In DepthAnthropology

Friends, not foes, boost warriors' success

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Science  31 Oct 2014:
Vol. 346, Issue 6209, pp. 535
DOI: 10.1126/science.346.6209.535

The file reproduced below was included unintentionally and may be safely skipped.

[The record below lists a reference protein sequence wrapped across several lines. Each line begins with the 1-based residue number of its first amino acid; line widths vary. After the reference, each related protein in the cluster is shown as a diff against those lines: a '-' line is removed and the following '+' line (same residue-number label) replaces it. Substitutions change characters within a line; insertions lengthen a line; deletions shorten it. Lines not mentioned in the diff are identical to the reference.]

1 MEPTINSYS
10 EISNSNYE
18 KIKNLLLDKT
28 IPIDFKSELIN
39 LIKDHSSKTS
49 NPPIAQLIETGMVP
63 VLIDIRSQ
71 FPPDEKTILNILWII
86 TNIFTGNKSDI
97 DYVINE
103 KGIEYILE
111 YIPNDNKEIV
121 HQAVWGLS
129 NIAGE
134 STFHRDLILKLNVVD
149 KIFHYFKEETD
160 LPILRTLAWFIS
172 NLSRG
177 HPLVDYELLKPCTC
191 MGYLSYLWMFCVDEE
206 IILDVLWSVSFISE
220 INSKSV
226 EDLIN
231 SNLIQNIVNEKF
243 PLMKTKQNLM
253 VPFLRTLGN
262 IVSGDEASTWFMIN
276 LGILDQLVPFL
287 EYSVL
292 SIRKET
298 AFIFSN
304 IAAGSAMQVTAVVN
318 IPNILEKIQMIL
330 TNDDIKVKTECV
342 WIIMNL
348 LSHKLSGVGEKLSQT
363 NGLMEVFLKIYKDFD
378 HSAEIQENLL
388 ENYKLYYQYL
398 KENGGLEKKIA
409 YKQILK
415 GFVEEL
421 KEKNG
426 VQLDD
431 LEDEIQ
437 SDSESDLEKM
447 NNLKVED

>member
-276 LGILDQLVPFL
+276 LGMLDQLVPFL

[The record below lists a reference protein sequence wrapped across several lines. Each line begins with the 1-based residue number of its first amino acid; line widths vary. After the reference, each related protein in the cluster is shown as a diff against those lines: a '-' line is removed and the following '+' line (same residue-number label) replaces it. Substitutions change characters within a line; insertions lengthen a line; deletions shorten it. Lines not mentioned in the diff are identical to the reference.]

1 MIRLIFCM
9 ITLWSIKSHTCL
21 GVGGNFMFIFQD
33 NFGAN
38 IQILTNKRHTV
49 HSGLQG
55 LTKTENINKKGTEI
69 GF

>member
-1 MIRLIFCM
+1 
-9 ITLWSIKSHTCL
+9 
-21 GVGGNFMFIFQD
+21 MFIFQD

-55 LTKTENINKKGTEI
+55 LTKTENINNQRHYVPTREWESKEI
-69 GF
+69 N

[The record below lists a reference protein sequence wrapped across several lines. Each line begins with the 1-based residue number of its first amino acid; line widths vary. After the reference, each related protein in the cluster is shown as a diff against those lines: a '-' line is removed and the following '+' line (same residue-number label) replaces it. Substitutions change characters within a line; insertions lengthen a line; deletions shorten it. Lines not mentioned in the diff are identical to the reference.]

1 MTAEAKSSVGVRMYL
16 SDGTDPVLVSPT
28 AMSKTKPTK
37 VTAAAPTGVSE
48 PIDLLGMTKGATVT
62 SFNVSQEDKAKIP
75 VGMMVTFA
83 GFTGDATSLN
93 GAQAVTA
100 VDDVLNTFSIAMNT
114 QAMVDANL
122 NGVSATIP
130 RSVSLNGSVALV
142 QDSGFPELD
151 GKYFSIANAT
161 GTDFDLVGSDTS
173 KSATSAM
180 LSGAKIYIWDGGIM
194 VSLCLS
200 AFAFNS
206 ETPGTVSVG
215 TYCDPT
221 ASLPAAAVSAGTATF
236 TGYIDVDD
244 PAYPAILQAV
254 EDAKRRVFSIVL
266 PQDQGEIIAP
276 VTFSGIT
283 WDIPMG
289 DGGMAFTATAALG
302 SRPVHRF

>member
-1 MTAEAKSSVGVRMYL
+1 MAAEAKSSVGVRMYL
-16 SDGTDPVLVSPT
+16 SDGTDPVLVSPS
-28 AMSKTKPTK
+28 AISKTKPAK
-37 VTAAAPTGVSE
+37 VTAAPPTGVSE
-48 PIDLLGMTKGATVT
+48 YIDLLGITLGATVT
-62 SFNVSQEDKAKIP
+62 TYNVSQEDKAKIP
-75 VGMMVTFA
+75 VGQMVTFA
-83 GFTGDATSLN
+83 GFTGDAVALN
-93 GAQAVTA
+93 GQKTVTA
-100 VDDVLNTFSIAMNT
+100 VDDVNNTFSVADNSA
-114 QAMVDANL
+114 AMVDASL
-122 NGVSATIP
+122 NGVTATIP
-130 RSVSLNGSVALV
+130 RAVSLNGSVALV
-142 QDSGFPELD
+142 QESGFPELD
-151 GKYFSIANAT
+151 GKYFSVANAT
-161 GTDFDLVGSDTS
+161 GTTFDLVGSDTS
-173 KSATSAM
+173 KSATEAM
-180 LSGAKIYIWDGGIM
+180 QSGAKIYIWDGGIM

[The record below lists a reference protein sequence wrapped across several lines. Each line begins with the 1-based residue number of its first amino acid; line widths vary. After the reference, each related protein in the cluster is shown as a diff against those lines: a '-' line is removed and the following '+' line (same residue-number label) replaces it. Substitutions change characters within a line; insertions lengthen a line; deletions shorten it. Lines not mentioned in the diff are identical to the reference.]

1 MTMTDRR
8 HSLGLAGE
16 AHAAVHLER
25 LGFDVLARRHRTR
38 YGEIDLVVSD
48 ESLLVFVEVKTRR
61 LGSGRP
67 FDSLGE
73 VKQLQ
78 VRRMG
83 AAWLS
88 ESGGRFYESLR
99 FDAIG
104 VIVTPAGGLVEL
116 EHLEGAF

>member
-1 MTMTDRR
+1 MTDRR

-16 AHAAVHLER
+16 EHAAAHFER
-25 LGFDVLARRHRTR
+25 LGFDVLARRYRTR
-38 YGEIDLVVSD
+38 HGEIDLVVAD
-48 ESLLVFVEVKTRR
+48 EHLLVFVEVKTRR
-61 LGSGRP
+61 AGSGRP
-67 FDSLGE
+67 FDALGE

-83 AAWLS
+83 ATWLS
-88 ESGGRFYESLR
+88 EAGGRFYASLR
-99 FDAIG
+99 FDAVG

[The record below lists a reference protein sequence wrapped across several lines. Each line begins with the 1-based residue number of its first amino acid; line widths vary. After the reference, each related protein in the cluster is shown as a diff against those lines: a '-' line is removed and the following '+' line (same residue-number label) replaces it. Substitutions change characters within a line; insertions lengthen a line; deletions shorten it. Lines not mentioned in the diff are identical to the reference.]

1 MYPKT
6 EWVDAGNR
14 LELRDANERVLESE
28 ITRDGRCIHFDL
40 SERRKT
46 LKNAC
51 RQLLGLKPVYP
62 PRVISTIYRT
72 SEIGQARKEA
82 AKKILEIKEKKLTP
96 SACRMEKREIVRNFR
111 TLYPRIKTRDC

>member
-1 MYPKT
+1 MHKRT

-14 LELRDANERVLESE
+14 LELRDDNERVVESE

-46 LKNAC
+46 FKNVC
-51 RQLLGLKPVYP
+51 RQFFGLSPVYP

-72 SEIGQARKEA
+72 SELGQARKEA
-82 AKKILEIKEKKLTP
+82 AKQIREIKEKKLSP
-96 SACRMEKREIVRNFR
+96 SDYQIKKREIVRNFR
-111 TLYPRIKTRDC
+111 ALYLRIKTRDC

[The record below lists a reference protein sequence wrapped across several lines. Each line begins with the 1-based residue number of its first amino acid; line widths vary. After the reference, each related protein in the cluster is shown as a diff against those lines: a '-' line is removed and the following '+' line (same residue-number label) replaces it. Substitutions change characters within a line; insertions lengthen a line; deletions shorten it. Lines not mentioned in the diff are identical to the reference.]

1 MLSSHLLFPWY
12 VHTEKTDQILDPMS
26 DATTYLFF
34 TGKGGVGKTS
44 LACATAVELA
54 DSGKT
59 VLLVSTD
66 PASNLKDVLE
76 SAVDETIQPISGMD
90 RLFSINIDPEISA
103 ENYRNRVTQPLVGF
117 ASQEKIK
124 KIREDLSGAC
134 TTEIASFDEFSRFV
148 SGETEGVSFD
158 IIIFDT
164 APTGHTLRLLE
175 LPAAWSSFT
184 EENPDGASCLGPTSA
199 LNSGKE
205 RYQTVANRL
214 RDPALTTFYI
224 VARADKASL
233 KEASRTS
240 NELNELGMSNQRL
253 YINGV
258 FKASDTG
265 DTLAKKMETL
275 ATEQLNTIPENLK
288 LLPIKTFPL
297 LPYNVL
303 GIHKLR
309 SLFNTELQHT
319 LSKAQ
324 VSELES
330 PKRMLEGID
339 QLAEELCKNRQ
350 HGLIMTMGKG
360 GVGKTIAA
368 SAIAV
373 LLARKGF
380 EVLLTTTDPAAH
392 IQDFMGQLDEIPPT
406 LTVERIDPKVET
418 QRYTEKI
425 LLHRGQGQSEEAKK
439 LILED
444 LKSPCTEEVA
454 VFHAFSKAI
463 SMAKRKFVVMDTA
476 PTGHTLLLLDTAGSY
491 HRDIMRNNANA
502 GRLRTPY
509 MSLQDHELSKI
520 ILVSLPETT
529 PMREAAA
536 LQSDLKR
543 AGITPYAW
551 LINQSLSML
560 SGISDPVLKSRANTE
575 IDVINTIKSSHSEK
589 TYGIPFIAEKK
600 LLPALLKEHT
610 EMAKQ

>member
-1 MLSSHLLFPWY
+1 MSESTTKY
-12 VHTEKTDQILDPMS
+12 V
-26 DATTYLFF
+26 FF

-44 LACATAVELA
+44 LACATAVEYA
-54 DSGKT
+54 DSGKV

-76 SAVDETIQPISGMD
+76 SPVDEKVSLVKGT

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Imagine you're a Yanomamö man, growing crops and hunting in the Amazon rainforest of southern Venezuela and northern Brazil. Someone from your village has been murdered, and you're organizing a raiding party to do a revenge killing. Whom do you choose to fight alongside you? Your brothers, thought cultural anthropologist Shane Macfarlan of the University of Utah in Salt Lake City. But he got a surprise when he and famously controversial anthropologist Napoleon Chagnon, who did pioneering studies of Yanomamö genealogy and warfare in the 1960s and 1970s, took a new look at Chagnon's decades-old data. Men who participated in the same killing were largely related by marriage rather than blood. The new research suggests that warriors' alliances give them access to potential in-laws and offers a twist on Chagnon's original ideas about how being a warrior boosts men's fitness.